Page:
Note: The DearEsq free 'ask a lawyer' site is offered as a free informational service to the public and is not intended as legal advice. Laws vary from state-to-state, and in addition every situation is unique, and relevant facts may not be known. The answer to the question posed below may not apply to in your state or to your situation. For legal advice in your state and your situation you should consult with an attorney in your state who is familiar with the rules and laws in your state.
“My grandparents and my great aunt are the owners of this property. It has been in their family for years but all they have is a quick claim deed obtained by my great aunt when her aunt gave it to her before she died.In 2005, the neighbor next to the property took all the unknown SUCCESSORS of this woman that happened to be all deceased ancestors that had the property before my grandparents and great aunt. None of my living family was notified and all the case online says is quiet claime title. I dont know what that means. I emailed the attorney listed as the acting attorney, and she claimes she didnt even work the case. How can I find out what happened and what rights we have.Why is it ok to take dead people to court and not notify their living relatives?”
I’m not quite sure I understand your question. However, I’m guessing that the neighbor filed what is known as a Quiet Title action, which is a request that a court “quiet” (that is, resolve and remove disputes regarding) the title to a particular property.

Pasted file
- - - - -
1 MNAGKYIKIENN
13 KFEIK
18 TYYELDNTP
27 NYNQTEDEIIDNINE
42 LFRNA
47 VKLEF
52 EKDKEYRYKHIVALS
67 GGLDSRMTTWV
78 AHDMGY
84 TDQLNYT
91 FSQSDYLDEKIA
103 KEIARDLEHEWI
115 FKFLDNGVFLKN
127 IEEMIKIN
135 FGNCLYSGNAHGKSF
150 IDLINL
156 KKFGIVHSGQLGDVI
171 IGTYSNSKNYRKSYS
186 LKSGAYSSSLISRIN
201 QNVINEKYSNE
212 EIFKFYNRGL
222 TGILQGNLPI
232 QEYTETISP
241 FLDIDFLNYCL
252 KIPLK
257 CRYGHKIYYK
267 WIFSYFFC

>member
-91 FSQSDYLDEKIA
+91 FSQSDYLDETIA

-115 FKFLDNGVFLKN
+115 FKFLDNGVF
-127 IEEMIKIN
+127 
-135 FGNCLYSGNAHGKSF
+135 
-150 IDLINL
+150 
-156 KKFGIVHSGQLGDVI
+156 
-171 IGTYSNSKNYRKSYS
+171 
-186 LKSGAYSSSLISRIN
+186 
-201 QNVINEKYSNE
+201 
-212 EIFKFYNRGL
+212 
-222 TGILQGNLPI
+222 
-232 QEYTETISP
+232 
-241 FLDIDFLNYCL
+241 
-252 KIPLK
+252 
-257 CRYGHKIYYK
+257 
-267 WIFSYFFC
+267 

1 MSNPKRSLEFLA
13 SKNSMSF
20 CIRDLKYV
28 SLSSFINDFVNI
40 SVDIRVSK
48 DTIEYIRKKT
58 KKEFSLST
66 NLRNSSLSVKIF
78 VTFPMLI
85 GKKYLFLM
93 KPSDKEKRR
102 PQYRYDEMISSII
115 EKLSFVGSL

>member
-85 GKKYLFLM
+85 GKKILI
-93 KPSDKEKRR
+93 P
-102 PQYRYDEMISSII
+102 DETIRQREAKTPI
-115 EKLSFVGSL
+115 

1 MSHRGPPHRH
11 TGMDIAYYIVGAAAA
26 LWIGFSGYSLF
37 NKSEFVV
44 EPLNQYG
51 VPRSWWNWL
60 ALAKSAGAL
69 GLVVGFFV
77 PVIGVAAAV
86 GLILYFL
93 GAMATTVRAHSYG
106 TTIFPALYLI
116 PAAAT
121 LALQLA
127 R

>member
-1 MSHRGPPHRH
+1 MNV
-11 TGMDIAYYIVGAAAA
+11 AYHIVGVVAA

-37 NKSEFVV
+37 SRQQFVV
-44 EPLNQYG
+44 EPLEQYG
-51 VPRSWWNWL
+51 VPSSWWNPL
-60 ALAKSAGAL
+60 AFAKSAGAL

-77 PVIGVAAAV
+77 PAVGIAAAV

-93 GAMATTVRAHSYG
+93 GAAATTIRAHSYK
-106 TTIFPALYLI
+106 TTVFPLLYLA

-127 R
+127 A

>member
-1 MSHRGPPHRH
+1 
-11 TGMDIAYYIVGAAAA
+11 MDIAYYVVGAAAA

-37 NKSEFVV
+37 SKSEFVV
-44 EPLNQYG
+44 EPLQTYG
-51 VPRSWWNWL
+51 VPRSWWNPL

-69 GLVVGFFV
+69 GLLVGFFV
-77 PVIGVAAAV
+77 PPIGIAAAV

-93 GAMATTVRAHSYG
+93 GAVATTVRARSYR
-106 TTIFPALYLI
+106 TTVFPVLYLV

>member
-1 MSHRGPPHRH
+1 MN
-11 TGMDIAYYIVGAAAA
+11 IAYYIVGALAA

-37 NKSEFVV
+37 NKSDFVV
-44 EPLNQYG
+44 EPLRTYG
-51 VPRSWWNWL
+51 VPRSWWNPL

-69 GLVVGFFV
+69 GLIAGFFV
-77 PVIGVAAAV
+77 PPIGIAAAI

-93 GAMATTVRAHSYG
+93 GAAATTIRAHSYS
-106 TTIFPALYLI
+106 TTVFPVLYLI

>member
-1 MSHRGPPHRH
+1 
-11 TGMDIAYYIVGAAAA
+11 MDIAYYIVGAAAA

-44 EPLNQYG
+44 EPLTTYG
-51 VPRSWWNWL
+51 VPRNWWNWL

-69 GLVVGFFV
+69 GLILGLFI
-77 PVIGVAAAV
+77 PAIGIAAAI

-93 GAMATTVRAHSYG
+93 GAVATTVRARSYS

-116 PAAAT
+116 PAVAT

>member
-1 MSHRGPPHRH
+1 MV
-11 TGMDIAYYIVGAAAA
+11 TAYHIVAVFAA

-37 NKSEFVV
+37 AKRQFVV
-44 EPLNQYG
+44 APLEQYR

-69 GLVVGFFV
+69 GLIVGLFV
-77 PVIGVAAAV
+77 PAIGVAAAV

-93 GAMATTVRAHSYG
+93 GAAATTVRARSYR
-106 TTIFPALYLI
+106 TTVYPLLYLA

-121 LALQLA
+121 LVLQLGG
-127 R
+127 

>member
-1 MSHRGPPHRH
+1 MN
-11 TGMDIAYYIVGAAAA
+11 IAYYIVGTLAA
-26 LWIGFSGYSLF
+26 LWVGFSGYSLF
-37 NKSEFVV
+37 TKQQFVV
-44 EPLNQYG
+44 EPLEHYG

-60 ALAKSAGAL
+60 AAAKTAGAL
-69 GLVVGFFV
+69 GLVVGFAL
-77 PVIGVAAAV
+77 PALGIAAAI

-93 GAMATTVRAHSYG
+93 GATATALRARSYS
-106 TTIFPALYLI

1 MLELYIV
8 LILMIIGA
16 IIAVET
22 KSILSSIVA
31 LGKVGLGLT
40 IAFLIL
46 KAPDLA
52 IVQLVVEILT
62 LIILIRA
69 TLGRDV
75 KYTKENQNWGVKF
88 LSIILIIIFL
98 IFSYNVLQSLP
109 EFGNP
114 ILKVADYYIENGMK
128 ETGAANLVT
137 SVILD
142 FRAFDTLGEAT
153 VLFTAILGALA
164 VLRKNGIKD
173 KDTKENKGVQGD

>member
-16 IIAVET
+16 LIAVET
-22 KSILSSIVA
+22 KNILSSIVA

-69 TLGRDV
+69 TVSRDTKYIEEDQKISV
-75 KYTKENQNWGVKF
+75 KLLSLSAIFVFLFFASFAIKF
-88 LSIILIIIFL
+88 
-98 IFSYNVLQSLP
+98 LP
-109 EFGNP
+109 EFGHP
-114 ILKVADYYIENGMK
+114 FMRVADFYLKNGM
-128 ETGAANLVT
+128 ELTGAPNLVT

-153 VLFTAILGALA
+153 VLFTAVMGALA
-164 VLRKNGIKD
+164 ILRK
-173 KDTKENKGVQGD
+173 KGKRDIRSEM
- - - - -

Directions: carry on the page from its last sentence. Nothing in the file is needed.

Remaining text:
In general, a quiet title action needs to involve all the people who have any claim regarding that property, which normally means that those people would be served with the lawsuit. However, because of the nature of a quiet title action, the law gives some allowance for the fact that there may be unknown claimants, who may need to be served indirectly, usually by publishing notice in the local newspaper.
To answer your direct quesiton, the quickest way to find out what happened (since you’ve already had no luck calling the attorney) would be to go to the court and look at the file. As for what your (or your family’s) rights might be, that can often be a very complicated question, so the best I can suggest is to consult with your own attorney. The sooner you do this, the better, as your rights could be time sensitive.